Monday, 30 April 2012

Maori taonga

This blog post is written by Tracey Wedge, one of the conservators here at the Pitt Rivers.  Originally from New Zealand, Tracey trained as a textile conservator, and has recently carried out a re-storage project of the Maori cloak collection held by the museum.

'Last week we had a visiting researcher examine a number of Māori textile taonga, or treasures, in the Cook-voyage collections at the Pitt Rivers Museum.  Formerly based in the Macmillan Brown Centre for Pacific Studies, Dr Patricia Te Arapo Wallace is a Teaching Research Fellow at the University of Canterbury in Christchurch, a Research Associate of Te Papa Tongarewa, Wellington, New Zealand, as well as being an Affiliated Researcher of the Artefacts of Encounter project. She was accompanied by Alice Christophe who is undertaking a two-month intern placement at the Museum of Archaeology and Anthropology, Cambridge, as part of the project.

Dr Wallace is particularly interested in Māori dress.  She was examining objects in our collection with reference to drawings made of Māori during the Cook voyages and an earlier Abel Tasman voyage.

Examining tatua 1886.21.2

The visit began with an examination of a number of our tatua or belts.  These belts were part of the collection of Joseph Banks who was the naturalist on Captain Cook’s Endeavour voyage of 1768 to 1771.  The tatua 1886.21.2 has an extremely finely woven central panel that would have wrapped around the waist and would be fastened using the elaborately plaited cords at either end. Dr Wallace pointed out a detail from an image in Abel Tasman's 1642 Journal in which similar belts were depicted by Tasman's artist Isaac Gilsemans in the 17th  century; they can also be seen in Sydney Parkinson's 18th century drawing of warriors aboard a waka (canoe).

Detail of a 1642 drawing from Tasman's journal showing warriors wearing belts or tatua

Dr Wallace is also interested in early examples of Māori sewing.  The tatua 1886.21.2 has been stitched using strips of hide while the kahu waero, or dog hair tassel cloak, 1886.21.19 that she has previously examined, has decorative elements stitched to the surface with thread extracted from harakeke (Phormium tenax - New Zealand flax).  The kahu waero is also from the Joseph Banks’ collection.  It has a finely woven kaupapa, or body of the cloak, that was once covered with clusters of awe, which are tassels made from the tail hair of prized white kurī, the Polynesian dog brought to New Zealand by Maori.  Dr Wallace was keen to explore how these clusters were attached to the garment.  The examination was enhanced with the use of a DinoLite™ a USB microscope from our conservation lab.  This enables close examination of areas of particular interest, which can be digitally photographed.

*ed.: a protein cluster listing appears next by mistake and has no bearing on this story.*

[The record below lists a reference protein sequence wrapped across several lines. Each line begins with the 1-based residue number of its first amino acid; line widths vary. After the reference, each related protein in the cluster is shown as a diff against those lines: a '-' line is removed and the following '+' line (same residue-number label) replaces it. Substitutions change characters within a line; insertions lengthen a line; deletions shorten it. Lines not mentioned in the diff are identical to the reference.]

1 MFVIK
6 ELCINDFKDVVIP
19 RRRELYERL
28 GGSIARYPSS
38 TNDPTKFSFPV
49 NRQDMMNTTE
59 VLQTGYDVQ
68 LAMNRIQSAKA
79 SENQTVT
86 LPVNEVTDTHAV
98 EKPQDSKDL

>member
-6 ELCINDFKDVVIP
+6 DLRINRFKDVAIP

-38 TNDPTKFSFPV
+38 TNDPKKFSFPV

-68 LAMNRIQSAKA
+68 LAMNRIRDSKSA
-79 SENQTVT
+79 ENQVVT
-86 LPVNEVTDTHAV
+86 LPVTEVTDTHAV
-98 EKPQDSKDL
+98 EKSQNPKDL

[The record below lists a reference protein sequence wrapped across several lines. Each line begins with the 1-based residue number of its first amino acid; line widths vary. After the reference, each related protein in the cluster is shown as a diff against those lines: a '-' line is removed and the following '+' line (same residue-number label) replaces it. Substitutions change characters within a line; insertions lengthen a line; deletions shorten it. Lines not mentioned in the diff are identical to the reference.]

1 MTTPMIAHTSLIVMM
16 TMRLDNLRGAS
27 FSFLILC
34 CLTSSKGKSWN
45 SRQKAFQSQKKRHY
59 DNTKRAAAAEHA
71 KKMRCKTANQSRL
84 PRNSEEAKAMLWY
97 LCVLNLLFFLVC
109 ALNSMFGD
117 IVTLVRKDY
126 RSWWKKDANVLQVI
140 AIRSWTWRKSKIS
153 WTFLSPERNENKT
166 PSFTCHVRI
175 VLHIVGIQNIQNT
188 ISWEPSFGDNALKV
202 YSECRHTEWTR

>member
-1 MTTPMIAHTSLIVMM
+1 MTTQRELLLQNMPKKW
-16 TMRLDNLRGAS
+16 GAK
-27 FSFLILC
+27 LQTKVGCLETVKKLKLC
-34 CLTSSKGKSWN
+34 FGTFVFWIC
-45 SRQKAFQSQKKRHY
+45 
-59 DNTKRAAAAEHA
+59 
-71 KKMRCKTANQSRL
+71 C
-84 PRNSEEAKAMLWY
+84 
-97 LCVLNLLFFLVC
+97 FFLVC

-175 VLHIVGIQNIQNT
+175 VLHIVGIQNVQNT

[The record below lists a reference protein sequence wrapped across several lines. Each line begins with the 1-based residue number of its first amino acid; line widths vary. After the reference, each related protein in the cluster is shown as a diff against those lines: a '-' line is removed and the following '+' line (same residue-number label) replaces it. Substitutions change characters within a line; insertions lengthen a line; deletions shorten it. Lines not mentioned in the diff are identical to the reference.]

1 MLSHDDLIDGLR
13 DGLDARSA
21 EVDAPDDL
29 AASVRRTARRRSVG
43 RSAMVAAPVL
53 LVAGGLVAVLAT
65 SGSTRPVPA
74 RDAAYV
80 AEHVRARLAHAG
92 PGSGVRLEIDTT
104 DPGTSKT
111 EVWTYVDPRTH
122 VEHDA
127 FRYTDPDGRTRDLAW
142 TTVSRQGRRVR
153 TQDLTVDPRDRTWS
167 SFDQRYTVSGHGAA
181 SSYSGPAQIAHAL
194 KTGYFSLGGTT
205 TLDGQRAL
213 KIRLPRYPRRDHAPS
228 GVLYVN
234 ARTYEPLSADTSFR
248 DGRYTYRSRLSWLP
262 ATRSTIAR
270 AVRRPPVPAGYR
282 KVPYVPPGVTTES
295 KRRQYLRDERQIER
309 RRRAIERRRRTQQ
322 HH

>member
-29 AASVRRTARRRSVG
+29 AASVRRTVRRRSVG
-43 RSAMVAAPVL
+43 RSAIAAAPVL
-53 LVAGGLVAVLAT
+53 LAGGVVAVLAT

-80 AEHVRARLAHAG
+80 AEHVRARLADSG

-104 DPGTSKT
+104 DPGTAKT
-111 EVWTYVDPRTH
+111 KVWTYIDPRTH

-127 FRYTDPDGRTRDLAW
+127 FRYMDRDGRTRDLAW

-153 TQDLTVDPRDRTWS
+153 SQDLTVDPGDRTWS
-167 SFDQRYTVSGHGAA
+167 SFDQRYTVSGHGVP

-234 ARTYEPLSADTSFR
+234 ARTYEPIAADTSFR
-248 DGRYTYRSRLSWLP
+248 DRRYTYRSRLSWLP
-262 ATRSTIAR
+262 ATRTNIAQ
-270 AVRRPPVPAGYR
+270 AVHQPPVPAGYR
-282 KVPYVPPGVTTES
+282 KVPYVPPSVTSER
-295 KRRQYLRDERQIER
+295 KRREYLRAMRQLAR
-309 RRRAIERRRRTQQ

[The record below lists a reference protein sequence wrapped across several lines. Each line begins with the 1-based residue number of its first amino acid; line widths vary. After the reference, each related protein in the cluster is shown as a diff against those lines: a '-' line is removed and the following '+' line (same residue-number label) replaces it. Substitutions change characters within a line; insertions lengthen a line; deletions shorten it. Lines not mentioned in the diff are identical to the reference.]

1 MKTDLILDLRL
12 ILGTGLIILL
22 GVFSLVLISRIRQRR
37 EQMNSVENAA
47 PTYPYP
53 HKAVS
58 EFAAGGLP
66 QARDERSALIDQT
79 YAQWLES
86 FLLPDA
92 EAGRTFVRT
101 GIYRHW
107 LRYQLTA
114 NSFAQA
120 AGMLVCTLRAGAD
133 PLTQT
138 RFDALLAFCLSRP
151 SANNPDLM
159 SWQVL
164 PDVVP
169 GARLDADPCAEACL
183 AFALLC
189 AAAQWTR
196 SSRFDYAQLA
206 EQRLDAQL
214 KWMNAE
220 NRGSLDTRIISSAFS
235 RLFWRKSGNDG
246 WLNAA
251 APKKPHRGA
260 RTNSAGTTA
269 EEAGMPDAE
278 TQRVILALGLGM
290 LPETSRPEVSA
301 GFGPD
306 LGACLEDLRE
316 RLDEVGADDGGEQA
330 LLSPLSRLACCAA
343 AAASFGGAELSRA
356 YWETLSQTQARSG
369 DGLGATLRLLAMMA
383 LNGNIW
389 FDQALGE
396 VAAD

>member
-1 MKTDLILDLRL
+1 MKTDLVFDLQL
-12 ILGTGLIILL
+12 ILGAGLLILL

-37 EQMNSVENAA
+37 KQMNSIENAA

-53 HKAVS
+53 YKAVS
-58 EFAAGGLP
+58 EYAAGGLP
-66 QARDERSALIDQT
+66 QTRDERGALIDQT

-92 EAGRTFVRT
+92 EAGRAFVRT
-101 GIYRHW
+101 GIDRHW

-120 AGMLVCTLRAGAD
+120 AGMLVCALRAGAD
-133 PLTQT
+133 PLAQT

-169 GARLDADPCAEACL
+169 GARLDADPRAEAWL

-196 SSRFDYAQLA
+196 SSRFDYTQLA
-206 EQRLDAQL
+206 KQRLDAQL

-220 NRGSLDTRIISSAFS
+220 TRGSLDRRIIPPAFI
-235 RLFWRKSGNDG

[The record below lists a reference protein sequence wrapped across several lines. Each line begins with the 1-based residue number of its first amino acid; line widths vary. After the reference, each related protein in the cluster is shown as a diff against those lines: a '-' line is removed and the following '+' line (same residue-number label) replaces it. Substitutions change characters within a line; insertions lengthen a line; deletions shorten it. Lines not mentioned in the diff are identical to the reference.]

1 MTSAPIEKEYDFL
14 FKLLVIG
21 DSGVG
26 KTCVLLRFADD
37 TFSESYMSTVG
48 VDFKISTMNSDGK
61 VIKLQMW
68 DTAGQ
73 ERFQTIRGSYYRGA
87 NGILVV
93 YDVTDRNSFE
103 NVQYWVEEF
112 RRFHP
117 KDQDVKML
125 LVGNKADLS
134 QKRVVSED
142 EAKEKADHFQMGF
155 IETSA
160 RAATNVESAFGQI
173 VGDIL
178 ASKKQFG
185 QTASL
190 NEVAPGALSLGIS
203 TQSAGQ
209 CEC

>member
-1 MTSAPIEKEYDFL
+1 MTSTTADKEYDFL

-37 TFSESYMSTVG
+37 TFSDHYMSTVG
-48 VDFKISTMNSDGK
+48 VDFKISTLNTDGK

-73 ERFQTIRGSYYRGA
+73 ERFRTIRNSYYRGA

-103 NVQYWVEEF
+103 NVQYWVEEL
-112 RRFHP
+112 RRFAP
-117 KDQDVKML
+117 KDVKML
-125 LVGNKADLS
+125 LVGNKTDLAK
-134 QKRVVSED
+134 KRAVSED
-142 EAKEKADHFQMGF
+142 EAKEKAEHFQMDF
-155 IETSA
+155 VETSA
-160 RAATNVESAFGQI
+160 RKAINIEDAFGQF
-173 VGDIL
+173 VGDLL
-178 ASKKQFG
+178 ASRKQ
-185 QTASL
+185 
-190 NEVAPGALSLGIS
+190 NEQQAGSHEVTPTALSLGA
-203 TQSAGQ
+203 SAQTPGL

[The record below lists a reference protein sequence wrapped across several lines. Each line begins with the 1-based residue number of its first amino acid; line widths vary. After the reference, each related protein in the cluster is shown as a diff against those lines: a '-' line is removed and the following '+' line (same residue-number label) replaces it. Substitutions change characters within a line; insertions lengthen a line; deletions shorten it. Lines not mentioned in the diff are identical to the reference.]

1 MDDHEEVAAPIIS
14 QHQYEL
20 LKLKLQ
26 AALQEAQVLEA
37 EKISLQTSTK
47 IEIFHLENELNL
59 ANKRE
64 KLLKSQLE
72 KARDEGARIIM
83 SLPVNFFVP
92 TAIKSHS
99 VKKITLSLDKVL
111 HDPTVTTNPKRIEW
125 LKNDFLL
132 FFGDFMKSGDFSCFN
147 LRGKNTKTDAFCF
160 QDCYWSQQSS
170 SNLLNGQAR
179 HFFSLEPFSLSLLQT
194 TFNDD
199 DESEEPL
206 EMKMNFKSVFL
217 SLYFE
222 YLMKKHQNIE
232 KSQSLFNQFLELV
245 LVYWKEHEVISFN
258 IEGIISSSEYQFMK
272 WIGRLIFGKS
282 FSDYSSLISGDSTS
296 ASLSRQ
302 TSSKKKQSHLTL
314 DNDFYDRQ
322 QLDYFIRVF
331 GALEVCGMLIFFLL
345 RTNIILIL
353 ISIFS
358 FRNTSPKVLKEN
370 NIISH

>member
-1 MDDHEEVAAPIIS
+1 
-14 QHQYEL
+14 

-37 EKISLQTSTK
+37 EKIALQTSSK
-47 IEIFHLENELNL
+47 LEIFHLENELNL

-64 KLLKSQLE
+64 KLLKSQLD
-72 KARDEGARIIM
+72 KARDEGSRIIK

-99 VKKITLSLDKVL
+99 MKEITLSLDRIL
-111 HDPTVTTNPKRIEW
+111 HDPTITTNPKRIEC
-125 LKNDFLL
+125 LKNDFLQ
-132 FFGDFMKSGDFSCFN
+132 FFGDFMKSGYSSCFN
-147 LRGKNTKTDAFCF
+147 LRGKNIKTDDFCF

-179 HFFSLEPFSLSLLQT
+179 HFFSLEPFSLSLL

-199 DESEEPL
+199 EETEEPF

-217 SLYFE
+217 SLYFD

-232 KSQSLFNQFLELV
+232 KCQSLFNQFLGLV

Examination of the kurī hair tassels attached to 1886.21.19

The DinoLite™ showed clearly the varied techniques used to bind the kurī hair into tassels, an interesting observation which suggests that the clusters of awe were probably made by more than one person.

Detail of 1886.21.19 showing twisting and binding of kurī hair

Detail of 1886.21.19 showing the stitching thread securing the tassels on the front surface piercing the kaupapa of the kahu waero on the inside of the garment.

On this occasion Dr Wallace could only spend one day looking at these pieces - not long enough - but we hope she will be back soon.

Each researcher that examines these taonga brings their personal perspective and knowledge, which adds to the understanding of the object.  In Dr Wallace’s case she is exploring the wearing and technology of these early textiles.  Her research feeds into, and is supported by, the Māori weaving community as the technology itself is a taonga and these early artefacts show techniques not practiced by modern day weavers.

These objects have yet to be examined by Jeremy as part of his investigations into the Cook-Voyage collections at the Pitt Rivers.  I am looking forward to what findings he will add, enriching further these precious taonga that can speak to us though their materials.'

Friday, 20 April 2012

Object Labels

Many of the objects in the Cook-voyage collections at the Pitt Rivers have several labels on them.  Some are large, and visually intrusive, but they contain important information about the objects and their histories since they were collected.  The image below is of the labels which have been applied to one of the barkcloth 'ponchos' belonging to the Tahitian Mourner's costume.

Forster Number - No 9.  Written in the same hand as the 'Catalogue of Curiosities', almost certain to be that of George Forster, these numbers allow us to match objects to the entries in the catalogue.  The entry for the three ponchos reads;

9.Brown        Belonging to the Mourning dress, and put on one over the other, beginning
                     with the white, the red next and the brown overall.
10. Red

The large handwritten label was attached when the collection was still at the Ashmolean Museum, before the ethnographic collections were transferred to the newly-opened Pitt Rivers Museum in 1886. The information on it was complied by Philip Bury Duncan, Keeper of the Ashmolean, Edward Evans, Assistant Keeper, and Museum Assistant George Augustus Rowell.  The Catalogue was lost at this point, not to be 'rediscovered' until 1969, so the information about the costume must have come from other sources, although clearly the correlation between the handwritten number labels and Cook's collection had been made.   Interesting from the conservation point of view is the fact that 'the costume was undressed at the Ashmolean by Dr. Tylor, and Professor Mosely' in 1883 'for the purposes of drying the cloth and attending to the feather cloak, the latter being in very poor condition.'

Labels can tell us more than the written information they contain.  The handwriting, the types of paper they are written on and even where on an object they are applied can tell us more about the biography of an object.

Thursday, 19 April 2012

Hawaiian Barkcloth

The Alexander Shaw Barkcloth book in the Pitt Rivers collection contains fifty-six samples.  Although each copy of the book is different, ours is very similar to the copy in the State Library of New South Wales, which has been digitised here.  The samples are clearly from the same original pieces of barkcloth, even the seventeen additions in the back of the book, although the State Library copy has additional samples.  There are also identical pieces of Hawaiian barkcloth in the copy of the volume held in Auckland Museum, photographed in 'Traditional Tapa Textiles of the Pacific' by Neich and Pendergrast, p93.